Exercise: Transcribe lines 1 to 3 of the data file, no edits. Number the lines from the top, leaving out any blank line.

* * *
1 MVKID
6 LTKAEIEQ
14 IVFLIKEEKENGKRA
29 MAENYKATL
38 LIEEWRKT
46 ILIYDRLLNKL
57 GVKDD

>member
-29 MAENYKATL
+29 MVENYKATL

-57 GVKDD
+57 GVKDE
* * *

1 MVKID
6 LTKAEIEQ
14 IVFLIKEEKENGKRA